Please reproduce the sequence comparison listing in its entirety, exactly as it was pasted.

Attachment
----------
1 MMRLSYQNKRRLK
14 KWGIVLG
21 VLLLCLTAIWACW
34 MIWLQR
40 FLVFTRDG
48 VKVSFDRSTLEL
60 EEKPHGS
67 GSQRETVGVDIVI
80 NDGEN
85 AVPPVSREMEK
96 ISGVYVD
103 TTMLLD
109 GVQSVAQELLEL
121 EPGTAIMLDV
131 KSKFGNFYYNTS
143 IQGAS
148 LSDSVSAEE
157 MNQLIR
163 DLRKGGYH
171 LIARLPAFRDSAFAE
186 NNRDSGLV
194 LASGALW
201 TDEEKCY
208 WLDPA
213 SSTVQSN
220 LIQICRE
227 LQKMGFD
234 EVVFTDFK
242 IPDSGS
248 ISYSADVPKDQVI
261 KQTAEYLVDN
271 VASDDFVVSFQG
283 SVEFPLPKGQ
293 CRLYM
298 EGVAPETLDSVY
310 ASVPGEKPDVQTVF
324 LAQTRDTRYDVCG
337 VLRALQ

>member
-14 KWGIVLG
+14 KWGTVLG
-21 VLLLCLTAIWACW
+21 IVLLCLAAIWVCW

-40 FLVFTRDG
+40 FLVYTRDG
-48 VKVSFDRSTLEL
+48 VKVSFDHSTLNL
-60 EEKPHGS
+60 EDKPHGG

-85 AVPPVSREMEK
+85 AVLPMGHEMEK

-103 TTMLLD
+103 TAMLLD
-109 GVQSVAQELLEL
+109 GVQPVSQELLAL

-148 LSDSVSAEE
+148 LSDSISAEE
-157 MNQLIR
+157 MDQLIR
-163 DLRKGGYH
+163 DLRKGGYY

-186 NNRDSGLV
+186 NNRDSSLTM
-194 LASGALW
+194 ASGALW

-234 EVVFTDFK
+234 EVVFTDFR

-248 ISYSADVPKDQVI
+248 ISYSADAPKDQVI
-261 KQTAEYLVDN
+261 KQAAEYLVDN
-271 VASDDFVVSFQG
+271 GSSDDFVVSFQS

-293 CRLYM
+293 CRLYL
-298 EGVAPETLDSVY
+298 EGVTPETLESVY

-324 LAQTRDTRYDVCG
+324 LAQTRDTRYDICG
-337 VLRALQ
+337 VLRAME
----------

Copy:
1 MMRLSYQNKRRLK
14 KWGIVLG
21 VLLLCLTAIWACW
34 MIWLQR
40 FLVFTRDG
48 VKVSFDRSTLEL
60 EEKPHGS
67 GSQRETVGVDIVI
80 NDGEN
85 AVPPVSREMEK
96 ISGVYVD
103 TTMLLD
109 GVQSVAQELLEL
121 EPGTAIMLDV
131 KSKFGNFYYNTS
143 IQGAS
148 LSDSVSAEE
157 MNQLIR
163 DLRKGGYH
171 LIARLPAFRDSAFAE
186 NNRDSGLV
194 LASGALW
201 TDEEKCY
208 WLDPA
213 SSTVQSN
220 LIQICRE
227 LQKMGFD
234 EVVFTDFK
242 IPDSGS
248 ISYSADVPKDQVI
261 KQTAEYLVDN
271 VASDDFVVSFQG
283 SVEFPLPKGQ
293 CRLYM
298 EGVAPETLDSVY
310 ASVPGEKPDVQTVF
324 LAQTRDTRYDVCG
337 VLRALQ

>member
-14 KWGIVLG
+14 KWGTVLG
-21 VLLLCLTAIWACW
+21 IVLLCLAAIWVCW

-40 FLVFTRDG
+40 FLVYTRDG
-48 VKVSFDRSTLEL
+48 VKVSFDHSTLNL
-60 EEKPHGS
+60 EDKPHGG

-85 AVPPVSREMEK
+85 AVLPMGHEMEK

-103 TTMLLD
+103 TAMLLD
-109 GVQSVAQELLEL
+109 GVQPVSQELLAL

-148 LSDSVSAEE
+148 LSDSISAEE
-157 MNQLIR
+157 MDQLIR
-163 DLRKGGYH
+163 DLRKGGYY

-186 NNRDSGLV
+186 NNRDSSLTM
-194 LASGALW
+194 ASGALW

-234 EVVFTDFK
+234 EVVFTDFR

-248 ISYSADVPKDQVI
+248 ISYSADAPKDQVI
-261 KQTAEYLVDN
+261 KQAAEYLVDN
-271 VASDDFVVSFQG
+271 GSSDDFVVSFQS

-293 CRLYM
+293 CRLYL
-298 EGVAPETLDSVY
+298 EGVTPETLESVY

-324 LAQTRDTRYDVCG
+324 LAQTRDTRYDICG
-337 VLRALQ
+337 VLRAME